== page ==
'A man is kind to his life,' said Brian. 'I will go to steal the White Glaive of Light.'

But never mind. Brian had not gone far from the giant's house when the fox met with him. ' O man without mind or sense, thou didst not take my counsel, and what will now arise against thee? Thou art going to the realm of Big Women to steal the White Glaive of Light. That is twenty times as hard for thee as the marvellous bird of that carl of a giant.'

'But what help for it now but that I must betake myself to it?' said poor Brian.

'Well, then,' said the fox, 'come thou on top of me, and I am in hopes thou wilt be wiser the next time.'

They went then further than I can remember, till they reached the knoll of the country at the back of the wind and the face of the sun, that was in the realm of Big Women.

'Now,' said the fox, 'thou shalt sit here, and thou shalt begin at blubbering and crying; and when the Big Women come out where thou art, they will lift thee in their oxters; and when they reach the house with thee, they will try to coax thee. But never thou cease of crying until thou get the White Glaive of Light; and they will leave it with thee in the cradle the length of the night, to keep thee quiet.'

Worthy Brian was not long blubbering and crying when the Big Women came, and they took Brian with them as the fox had said. And when Brian found the house quiet, he went away with the White Glaive of Light. And when he thought he was a good way from the house, he thought he would see if he had the right sword. He took it out of the sheath, and the sword gave out a ring. This awoke the Big Women, and they were on their soles. 'Whom have we here,' said they, 'but the son of the king of Greece coming to steal the White Glaive of Light.'

They took after Brian, and they were not long bringing him back. They tied him roundly (like a ball), and they threw him into the peat-corner till the white morrow's day was. When the morning came, they asked him to be under the sparks of the bellows, 1 or to go to steal the Sun Goddess, daughter of the king of the gathering of Fionn.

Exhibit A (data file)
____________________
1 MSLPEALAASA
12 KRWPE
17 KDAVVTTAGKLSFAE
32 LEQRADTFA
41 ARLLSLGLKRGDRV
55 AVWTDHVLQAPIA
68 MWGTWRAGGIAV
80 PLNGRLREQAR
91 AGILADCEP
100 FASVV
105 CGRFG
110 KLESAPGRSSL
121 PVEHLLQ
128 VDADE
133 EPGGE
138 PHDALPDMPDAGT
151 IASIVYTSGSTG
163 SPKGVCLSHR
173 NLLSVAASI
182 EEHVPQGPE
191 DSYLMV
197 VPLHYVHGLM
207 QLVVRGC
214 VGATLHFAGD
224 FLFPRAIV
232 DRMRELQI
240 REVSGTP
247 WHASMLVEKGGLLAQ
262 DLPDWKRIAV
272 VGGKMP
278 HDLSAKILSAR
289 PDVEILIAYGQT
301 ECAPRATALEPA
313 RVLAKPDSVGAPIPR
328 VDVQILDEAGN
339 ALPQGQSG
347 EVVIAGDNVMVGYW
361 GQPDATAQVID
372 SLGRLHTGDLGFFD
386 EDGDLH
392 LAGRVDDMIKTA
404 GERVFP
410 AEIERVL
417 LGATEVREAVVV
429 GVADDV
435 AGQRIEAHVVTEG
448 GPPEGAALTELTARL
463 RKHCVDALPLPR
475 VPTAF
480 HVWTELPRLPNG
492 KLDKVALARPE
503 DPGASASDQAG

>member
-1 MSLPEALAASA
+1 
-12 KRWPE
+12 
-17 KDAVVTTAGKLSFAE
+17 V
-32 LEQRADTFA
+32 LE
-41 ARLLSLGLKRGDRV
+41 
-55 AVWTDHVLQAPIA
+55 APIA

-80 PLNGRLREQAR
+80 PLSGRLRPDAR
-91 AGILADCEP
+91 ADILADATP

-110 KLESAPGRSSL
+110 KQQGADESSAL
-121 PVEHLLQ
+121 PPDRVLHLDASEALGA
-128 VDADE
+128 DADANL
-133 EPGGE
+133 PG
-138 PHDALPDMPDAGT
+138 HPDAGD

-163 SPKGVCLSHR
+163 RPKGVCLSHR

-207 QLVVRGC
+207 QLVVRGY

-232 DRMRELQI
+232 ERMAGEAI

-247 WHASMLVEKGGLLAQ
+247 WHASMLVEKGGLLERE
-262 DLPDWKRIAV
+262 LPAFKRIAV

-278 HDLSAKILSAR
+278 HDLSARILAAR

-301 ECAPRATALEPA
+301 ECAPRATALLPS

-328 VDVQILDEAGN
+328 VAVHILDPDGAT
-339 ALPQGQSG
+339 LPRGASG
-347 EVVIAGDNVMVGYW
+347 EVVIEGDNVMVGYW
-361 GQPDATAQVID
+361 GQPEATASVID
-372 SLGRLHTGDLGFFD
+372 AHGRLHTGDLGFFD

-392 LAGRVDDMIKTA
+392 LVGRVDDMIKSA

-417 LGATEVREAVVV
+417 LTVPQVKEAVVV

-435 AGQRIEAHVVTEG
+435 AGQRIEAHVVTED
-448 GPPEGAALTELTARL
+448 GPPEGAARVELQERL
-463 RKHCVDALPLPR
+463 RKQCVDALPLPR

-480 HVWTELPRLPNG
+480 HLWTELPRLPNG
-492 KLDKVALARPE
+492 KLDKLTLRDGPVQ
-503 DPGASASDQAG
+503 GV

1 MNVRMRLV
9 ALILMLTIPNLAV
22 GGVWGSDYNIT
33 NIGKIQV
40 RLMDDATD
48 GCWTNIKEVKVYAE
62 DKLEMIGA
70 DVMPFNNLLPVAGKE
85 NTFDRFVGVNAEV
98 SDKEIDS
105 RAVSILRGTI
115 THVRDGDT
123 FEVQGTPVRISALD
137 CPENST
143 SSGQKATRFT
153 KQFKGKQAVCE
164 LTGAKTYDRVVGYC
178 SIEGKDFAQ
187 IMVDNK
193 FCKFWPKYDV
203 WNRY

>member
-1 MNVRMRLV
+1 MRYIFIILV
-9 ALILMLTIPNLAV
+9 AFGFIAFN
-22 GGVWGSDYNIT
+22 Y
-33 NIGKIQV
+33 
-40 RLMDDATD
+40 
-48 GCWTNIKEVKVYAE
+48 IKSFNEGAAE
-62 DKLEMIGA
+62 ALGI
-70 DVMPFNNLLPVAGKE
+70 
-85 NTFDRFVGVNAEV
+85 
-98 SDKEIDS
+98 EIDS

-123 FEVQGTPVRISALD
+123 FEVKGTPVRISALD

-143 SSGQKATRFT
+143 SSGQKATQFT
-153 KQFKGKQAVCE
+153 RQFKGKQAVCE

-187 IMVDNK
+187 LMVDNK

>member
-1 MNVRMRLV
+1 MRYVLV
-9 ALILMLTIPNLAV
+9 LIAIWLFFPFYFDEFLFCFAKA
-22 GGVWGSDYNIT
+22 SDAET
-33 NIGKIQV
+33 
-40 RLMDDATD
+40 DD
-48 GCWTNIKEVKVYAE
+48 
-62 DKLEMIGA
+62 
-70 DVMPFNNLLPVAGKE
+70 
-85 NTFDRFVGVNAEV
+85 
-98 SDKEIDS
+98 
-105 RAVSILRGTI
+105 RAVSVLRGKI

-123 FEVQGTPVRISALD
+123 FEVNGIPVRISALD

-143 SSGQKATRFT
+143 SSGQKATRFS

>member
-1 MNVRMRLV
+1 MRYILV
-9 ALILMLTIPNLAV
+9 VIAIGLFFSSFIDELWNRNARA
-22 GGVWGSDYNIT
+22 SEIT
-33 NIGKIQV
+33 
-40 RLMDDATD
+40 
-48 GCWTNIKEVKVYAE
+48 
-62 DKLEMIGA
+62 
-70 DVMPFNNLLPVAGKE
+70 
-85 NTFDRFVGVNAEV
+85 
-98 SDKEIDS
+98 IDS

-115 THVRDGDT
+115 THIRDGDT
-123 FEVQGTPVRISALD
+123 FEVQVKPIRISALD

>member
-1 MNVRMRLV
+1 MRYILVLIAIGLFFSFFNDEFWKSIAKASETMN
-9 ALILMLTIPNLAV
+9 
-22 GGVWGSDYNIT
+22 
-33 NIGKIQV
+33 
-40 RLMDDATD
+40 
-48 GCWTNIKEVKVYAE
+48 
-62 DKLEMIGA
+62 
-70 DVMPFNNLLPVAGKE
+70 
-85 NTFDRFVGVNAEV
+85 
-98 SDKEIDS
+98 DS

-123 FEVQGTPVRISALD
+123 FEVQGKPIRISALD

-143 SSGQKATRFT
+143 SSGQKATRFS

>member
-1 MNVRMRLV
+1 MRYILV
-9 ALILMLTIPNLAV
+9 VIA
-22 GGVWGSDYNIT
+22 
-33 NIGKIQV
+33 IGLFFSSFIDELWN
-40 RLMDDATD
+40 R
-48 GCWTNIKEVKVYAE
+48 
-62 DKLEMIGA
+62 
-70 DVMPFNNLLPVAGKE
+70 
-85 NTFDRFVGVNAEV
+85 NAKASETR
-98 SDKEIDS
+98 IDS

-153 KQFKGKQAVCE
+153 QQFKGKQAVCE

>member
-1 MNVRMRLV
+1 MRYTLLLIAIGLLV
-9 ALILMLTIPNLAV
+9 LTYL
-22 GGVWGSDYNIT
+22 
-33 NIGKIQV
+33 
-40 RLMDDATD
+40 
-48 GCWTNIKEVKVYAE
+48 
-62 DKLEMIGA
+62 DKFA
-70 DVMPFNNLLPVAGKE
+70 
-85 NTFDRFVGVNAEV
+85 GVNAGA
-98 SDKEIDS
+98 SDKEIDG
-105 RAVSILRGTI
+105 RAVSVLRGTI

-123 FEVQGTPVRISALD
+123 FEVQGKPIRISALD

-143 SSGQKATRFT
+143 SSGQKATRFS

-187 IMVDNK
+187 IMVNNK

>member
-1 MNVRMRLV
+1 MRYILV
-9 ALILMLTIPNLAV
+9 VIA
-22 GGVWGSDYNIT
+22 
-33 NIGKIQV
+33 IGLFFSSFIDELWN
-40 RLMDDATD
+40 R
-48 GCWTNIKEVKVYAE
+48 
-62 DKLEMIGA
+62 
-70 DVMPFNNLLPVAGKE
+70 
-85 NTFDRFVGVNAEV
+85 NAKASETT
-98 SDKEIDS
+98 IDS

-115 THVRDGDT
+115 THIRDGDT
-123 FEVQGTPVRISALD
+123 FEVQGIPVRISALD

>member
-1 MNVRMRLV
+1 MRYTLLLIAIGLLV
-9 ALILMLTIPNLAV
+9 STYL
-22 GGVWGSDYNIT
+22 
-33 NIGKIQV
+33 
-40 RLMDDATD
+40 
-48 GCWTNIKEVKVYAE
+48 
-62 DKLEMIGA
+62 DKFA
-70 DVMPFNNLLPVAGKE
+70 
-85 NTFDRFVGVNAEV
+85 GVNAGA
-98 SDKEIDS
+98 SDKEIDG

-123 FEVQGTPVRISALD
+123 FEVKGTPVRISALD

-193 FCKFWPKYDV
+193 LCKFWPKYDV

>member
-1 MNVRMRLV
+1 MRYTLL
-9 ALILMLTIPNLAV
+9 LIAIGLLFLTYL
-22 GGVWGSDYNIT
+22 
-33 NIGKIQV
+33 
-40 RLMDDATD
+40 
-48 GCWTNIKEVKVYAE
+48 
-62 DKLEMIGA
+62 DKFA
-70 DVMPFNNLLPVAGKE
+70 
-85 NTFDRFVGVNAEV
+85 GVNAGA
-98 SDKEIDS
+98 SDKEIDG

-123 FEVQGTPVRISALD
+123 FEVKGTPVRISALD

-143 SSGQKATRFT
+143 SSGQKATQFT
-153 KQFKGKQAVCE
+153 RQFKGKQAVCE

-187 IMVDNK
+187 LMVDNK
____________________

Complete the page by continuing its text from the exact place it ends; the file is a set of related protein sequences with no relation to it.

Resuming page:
'A man is kind to his life,' said Brian. 'I will go steal the Sun Goddess.'

Never mind. Brian went, but he was not long on the path when the fox met him. 'O poor fool,' said the fox, 'thou art as silly as thou wert ever. What good for me to be giving thee counsel? Thou art now going to steal the Sun Goddess. Many a better thief than thou went on the same journey, but ever a man came never back. There are nine guards guarding her, and there is no dress under the seven russet rungs of the world that is like the dress that is on her but one other dress, and here is that dress for thee. And mind,' said the fox, 'that thou dost as I ask thee, or, if thou dost not, thou wilt not come to the next tale.'

Never mind. They went, and when they were near the guard, the fox put the dress on Brian, and he said to him to go forward straight through them, and when he reached the Sun Goddess to do as he bid him. 'And, Brian, if thou gettest her out, I will not be far from you.'

But never mind. Brian took courage, and he went on, and each guard made way for him, till he went in where the Sun Goddess, daughter of the king of the gathering of Fionn, was. She put all-hail and good-luck on him, and she it was who was pleased to see him, for her father was not letting man come near her. And there they were.

'But how shall we get away at all, at all?' said she in the morning.

Brian lifted the window, and he put out the Sun Goddess through it.

The fox met them. 'Thou wilt do yet,' said he. 'Leap you on top of me.'

And when they were far, far away, and near the country of Big Women, 'Now, Brian,' said the fox, 'is it not a great pity for thyself to give away this Sun Goddess for the White Glaive of Light?'

'Is it not that which is wounding me at this very time?' said Brian.

'It is that I will make a Sun Goddess of myself, and thou shalt give me to the Big Women,' said the fox.